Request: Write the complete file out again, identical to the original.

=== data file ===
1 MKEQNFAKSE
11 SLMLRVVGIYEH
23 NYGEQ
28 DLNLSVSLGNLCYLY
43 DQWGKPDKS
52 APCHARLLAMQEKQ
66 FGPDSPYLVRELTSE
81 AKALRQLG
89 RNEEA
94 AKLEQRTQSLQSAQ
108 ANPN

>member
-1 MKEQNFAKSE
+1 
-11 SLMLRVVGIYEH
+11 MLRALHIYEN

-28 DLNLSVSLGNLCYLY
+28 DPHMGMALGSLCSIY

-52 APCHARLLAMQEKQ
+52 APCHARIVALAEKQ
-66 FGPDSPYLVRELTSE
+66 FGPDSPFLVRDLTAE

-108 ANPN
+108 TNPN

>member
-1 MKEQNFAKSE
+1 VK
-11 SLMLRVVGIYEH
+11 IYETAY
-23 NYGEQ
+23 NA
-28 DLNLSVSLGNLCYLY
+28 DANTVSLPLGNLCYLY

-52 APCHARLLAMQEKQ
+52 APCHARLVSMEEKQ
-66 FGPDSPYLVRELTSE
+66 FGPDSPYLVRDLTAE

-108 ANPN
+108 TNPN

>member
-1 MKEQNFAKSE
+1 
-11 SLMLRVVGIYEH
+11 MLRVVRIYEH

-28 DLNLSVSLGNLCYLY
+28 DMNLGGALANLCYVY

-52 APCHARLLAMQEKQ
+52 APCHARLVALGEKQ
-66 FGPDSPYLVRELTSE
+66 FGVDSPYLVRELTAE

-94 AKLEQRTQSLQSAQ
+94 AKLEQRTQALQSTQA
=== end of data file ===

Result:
1 MKEQNFAKSE
11 SLMLRVVGIYEH
23 NYGEQ
28 DLNLSVSLGNLCYLY
43 DQWGKPDKS
52 APCHARLLAMQEKQ
66 FGPDSPYLVRELTSE
81 AKALRQLG
89 RNEEA
94 AKLEQRTQSLQSAQ
108 ANPN

>member
-1 MKEQNFAKSE
+1 
-11 SLMLRVVGIYEH
+11 MLRALHIYEN

-28 DLNLSVSLGNLCYLY
+28 DPHMGMALGSLCSIY

-52 APCHARLLAMQEKQ
+52 APCHARIVALAEKQ
-66 FGPDSPYLVRELTSE
+66 FGPDSPFLVRDLTAE

-108 ANPN
+108 TNPN

>member
-1 MKEQNFAKSE
+1 VK
-11 SLMLRVVGIYEH
+11 IYETAY
-23 NYGEQ
+23 NA
-28 DLNLSVSLGNLCYLY
+28 DANTVSLPLGNLCYLY

-52 APCHARLLAMQEKQ
+52 APCHARLVSMEEKQ
-66 FGPDSPYLVRELTSE
+66 FGPDSPYLVRDLTAE

-108 ANPN
+108 TNPN

>member
-1 MKEQNFAKSE
+1 
-11 SLMLRVVGIYEH
+11 MLRVVRIYEH

-28 DLNLSVSLGNLCYLY
+28 DMNLGGALANLCYVY

-52 APCHARLLAMQEKQ
+52 APCHARLVALGEKQ
-66 FGPDSPYLVRELTSE
+66 FGVDSPYLVRELTAE

-94 AKLEQRTQSLQSAQ
+94 AKLEQRTQALQSTQA